Dispute about German language skills of doctors
Every year, tens of thousands of doctors come to Germany from abroad. In 2012, Romanians led the physician influx statistics broken down by country. They were followed by Greeks, Hungarians, Bulgarians and Slovaks. In all these countries, the German language is not part of the basic medical curriculum. Therefore, these doctors have to prove additional language skills if they want to work in Germany.
Despite this, nurses often complain that they are unable to communicate effectively with some doctors about patients’ conditions and therapies, or that they have had to neglect their own duties to act as permanent interpreters. Die meisten Beobachter sehen die Losung dieses Problems in zusatzlichen Sprachkursen fur arzte oder in einer Erhohung der Anforderungen fur den Nachweis von Sprachkenntnissen, die in den einzelnen deutschen Bundeslandern sehr unterschiedlich sind.
NRW Minister of Labor. Guntram Schneider. Foto: (c) Raimond Spekking / CC-BY-SA-3.0 (via Wikimedia Commons)
Der nordrhein-westfalische Arbeitsminister Guntram Schneider (SPD) tanzte da etwas aus der Reihe, als er im Dezember auf der Veranstaltung "Integration durch Ausbildung" vor der Handwerkskammer Munster meinte, "das Problem ware schon gelost, wenn mehr Patienten Englisch konnten". The sentence, electronically documented by the radio journalist Simon Pannock, took some time to reach a wider public due to the holidays – but now it has triggered a public debate.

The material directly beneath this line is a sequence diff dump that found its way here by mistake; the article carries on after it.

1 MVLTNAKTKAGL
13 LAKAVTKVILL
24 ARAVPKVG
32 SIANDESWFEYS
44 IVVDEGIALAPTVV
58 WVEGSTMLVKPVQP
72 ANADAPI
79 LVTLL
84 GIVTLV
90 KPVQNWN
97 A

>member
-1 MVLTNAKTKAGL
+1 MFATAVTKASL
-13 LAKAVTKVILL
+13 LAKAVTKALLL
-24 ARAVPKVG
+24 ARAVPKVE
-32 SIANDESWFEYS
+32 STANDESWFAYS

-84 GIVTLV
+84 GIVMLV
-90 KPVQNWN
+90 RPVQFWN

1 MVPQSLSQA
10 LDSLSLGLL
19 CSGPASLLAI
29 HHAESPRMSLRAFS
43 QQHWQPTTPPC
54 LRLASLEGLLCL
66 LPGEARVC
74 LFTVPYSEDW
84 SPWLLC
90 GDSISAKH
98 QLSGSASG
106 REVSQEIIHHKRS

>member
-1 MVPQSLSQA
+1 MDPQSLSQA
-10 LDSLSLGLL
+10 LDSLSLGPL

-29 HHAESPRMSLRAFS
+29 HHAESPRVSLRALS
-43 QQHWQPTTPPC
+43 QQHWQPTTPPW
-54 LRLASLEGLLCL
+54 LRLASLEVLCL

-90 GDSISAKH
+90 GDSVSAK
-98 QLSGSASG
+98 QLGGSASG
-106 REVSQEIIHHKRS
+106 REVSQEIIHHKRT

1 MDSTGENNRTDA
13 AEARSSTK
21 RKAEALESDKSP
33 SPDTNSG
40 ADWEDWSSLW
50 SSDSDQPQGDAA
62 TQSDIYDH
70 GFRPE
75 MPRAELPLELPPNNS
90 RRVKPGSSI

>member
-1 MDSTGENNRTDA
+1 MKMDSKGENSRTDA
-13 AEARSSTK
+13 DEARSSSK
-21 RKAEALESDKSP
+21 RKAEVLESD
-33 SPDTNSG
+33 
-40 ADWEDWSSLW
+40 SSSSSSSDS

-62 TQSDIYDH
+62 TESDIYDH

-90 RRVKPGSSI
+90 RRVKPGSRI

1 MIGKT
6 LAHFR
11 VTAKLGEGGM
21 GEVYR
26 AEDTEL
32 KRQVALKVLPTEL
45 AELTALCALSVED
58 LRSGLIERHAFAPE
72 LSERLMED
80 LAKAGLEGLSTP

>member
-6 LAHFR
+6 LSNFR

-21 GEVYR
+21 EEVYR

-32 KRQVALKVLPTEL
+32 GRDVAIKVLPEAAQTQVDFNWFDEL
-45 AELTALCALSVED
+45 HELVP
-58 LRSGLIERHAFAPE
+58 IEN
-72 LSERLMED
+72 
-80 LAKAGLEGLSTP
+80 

Among other things, the report criticizes Schneider, a trained toolmaker, for his lack of knowledge about the functioning of the human brain, which in an old and sick state is only capable of learning new languages to a very limited extent. Moreover, even a good knowledge of English is not enough to understand medical vocabulary without looking it up, as illustrated, for example, by an episode of Dr. House in the original illustrates. The German Medical Association and the Marburger Bund are therefore calling not only for uniform nationwide language tests at a minimum level of B2, but also for separate examinations that specifically test medical terminology.
The health ministers of the federal states will decide in a few months whether there will be such special examinations. It’s unlikely that they’ll let patients learn English instead: This approach is not only being met with astonishment in the European Union "", but also in the SPD, where it is feared behind closed doors that Schneider could have permanently alienated many older core voters. In this context, the relativization now coming from his ministry could also be understood, that the long-time union official, married to a native Romanian, did not mean with his statement that patients should better learn English "must".